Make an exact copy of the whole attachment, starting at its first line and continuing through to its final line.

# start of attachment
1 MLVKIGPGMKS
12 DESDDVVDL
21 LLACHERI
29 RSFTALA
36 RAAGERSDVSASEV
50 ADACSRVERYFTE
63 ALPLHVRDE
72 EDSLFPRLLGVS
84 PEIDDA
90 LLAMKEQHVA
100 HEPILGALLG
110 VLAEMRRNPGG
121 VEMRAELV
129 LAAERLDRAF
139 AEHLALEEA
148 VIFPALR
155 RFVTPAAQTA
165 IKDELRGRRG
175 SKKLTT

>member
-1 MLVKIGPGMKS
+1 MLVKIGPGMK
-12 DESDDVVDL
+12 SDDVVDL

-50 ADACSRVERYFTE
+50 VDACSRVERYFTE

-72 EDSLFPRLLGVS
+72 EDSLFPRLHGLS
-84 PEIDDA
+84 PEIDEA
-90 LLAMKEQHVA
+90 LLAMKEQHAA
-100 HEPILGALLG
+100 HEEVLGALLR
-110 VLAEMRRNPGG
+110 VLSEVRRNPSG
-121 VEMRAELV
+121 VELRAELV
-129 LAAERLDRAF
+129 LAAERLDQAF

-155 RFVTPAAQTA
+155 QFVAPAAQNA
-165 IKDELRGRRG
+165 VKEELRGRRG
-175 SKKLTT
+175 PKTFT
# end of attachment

1 MLVKIGPGMKS
12 DESDDVVDL
21 LLACHERI
29 RSFTALA
36 RAAGERSDVSASEV
50 ADACSRVERYFTE
63 ALPLHVRDE
72 EDSLFPRLLGVS
84 PEIDDA
90 LLAMKEQHVA
100 HEPILGALLG
110 VLAEMRRNPGG
121 VEMRAELV
129 LAAERLDRAF
139 AEHLALEEA
148 VIFPALR
155 RFVTPAAQTA
165 IKDELRGRRG
175 SKKLTT

>member
-1 MLVKIGPGMKS
+1 MLVKIGPGMK
-12 DESDDVVDL
+12 SDDVVDL

-50 ADACSRVERYFTE
+50 VDACSRVERYFTE

-72 EDSLFPRLLGVS
+72 EDSLFPRLHGLS
-84 PEIDDA
+84 PEIDEA
-90 LLAMKEQHVA
+90 LLAMKEQHAA
-100 HEPILGALLG
+100 HEEVLGALLR
-110 VLAEMRRNPGG
+110 VLSEVRRNPSG
-121 VEMRAELV
+121 VELRAELV
-129 LAAERLDRAF
+129 LAAERLDQAF

-155 RFVTPAAQTA
+155 QFVAPAAQNA
-165 IKDELRGRRG
+165 VKEELRGRRG
-175 SKKLTT
+175 PKTFT